- One parent, or his or her attorney, must appear at the local magistrate or courthouse to file an application or complaint for the establishment of child support. The information required generally collects identifying data about both parents and the child(ren) involved in the case, including their names, social security or tax identification numbers and dates of birth. Parents may also be required to furnish details relating to their marriage and divorce, if applicable, as well as documents certifying the identity and parentage of the child(ren). Local jurisdictions may charge fees for filing such applications, however, if the filing parent is receiving any sort of public assistance, these fees may be waived. The other parent is located, and served a court summons by a local sheriff, police officer, or process server.
- The summons informs the other parent that they are being sued for child support. Once served, the other parent must attend a mandatory court hearing to determine if they are responsible for child support payments.
- In cases where parentage of a child is denied, has not been established by marriage or is not listed on the birth certificate, or where paternity fraud is suspected, courts may order or require establishment of paternity. Paternity may be established voluntarily if the father signs an affidavit or may be proven through DNA testing in contested cases. Once the identity of the father is confirmed through DNA testing, the child’s birth certificate may be amended to include the father’s name.
- After the responsibility for child support is established and questions of paternity have been answered to the court’s satisfaction, the court will notify the obligor and order that parent to make timely child support payments and establish any other provisions, such as medical orders.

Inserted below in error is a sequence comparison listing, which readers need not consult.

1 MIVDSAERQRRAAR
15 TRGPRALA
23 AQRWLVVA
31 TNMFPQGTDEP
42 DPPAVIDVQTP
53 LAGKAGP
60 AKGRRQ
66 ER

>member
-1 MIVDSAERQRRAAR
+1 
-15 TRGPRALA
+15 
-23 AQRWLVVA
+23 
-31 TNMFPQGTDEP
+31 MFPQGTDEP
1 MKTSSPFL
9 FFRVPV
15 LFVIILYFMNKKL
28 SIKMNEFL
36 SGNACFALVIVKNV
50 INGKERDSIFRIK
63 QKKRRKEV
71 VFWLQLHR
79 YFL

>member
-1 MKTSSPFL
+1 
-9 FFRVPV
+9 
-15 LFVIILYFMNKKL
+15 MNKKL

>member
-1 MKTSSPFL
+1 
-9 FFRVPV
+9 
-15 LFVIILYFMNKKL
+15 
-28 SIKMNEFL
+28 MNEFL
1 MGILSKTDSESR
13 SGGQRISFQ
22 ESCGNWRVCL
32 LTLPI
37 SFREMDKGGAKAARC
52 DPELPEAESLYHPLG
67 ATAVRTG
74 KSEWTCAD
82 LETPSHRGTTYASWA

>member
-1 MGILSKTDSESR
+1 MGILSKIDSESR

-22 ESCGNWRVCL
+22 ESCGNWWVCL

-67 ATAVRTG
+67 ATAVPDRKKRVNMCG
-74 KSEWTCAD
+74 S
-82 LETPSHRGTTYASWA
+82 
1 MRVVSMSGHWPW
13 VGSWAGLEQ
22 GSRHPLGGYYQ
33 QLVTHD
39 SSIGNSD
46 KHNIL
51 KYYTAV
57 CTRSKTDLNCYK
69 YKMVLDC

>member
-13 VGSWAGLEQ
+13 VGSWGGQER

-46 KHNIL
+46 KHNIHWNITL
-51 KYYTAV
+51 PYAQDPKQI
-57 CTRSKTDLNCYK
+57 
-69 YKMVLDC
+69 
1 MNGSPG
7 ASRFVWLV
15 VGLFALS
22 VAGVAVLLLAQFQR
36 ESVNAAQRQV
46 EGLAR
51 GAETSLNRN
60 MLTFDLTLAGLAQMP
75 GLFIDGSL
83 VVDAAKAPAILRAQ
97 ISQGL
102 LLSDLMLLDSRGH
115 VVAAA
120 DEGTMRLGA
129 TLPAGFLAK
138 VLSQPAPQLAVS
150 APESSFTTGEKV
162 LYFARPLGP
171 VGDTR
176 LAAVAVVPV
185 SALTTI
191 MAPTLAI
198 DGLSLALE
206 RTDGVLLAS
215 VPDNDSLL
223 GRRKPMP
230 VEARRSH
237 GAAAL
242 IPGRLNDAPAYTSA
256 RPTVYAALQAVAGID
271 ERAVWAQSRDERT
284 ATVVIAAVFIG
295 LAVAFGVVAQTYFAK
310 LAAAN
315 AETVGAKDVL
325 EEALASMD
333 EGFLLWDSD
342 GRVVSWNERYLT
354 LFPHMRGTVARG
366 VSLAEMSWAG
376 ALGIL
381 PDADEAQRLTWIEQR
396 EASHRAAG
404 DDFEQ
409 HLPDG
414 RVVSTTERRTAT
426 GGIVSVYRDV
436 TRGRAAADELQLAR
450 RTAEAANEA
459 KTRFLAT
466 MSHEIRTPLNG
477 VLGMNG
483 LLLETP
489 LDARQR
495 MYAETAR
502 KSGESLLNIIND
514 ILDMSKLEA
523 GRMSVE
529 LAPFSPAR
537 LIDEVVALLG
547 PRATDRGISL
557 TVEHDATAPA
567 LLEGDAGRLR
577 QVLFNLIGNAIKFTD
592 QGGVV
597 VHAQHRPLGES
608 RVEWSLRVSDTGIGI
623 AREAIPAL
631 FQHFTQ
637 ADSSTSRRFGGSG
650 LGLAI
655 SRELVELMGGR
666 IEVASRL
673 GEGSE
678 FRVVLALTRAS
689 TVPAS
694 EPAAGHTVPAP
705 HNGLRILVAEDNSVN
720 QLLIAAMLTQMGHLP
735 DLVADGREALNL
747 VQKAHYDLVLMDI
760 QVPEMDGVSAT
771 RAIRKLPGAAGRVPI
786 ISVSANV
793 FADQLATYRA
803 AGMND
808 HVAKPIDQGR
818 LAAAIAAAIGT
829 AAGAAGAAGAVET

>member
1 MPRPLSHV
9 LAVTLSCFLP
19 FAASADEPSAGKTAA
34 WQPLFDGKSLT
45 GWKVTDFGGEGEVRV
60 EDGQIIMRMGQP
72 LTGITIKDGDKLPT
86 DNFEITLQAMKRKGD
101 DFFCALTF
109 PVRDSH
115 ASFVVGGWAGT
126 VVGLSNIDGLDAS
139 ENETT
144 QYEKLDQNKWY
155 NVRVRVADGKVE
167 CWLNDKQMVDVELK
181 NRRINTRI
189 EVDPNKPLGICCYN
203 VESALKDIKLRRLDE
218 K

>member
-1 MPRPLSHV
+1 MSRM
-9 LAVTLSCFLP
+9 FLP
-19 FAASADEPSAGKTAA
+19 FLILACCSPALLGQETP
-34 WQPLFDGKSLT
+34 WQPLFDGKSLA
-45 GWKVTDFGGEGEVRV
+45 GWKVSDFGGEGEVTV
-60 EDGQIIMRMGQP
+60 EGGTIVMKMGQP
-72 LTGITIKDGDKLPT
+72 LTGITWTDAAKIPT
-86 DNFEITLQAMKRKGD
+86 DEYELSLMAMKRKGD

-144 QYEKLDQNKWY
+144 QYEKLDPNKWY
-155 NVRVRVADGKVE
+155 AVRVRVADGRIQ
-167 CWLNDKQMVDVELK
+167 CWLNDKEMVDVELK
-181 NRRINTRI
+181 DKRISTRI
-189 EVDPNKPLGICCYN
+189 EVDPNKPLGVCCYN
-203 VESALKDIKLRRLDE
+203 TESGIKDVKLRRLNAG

Calculating the Amount
Maryland’s guidelines attempt to estimate the percentage of income that parents would spend on children if the parents were living in the same household. Maryland’s guidelines use the following steps to determine a child support obligation:
- Each parent’s actual monthly income is determined. If a parent is not working and has no other form of income, the court can still assign income if it finds that the parent has the ability to work. Each parent’s actual or assigned income can sometimes be reduced by the parent’s other child support or alimony obligations or the parent’s costs of providing health insurance for a child.
- Both parents’ incomes or potential incomes are added together. This combined number is used to determine from the guidelines a basic child support obligation for the combined income.
- The non-custodial parent is then obligated to pay a percentage share of the combined income to the custodial parent. If the parents share custody, the amount of the child support obligation may be less.
- A court can also order that the non-custodial parent pay an additional amount for certain medical, school, transportation and day care expenses and for health insurance for a child.
When Does Child Support End
Under new law in Maryland effective October 1, 2002, if a child turns age 18 while still enrolled in high school, the child support obligation can be extended by the Court until either the child graduates from high school, or age 19, whichever is first. Otherwise, child support terminates when the child turns age 18.
For child support orders entered before the new law went into effect on October 1, 2002, one party must file a request with the Court in order to extend the child support obligation beyond age 18.
Although the law sets limits on the duration of child support, parents can agree to go beyond those limits in a Custody or Separation Agreement, such as by agreeing to contribute toward college education expenses. In such event, the Court will enforce the parties’ agreement pay child support beyond what is legally required.
With the Law Offices of Anthony C. DePastina, we know that any matter relating to family law or divorce is emotional and difficult. We work with our clients to make sure that they understand the legal ramifications of their actions and their rights under the law. Where the opportunity presents itself, our attorneys advocate an appropriate settlement that recognizes the facts of the case and the rights of the parties. When settlement is not possible, we zealously represent our clients in court and work to achieve the best result possible.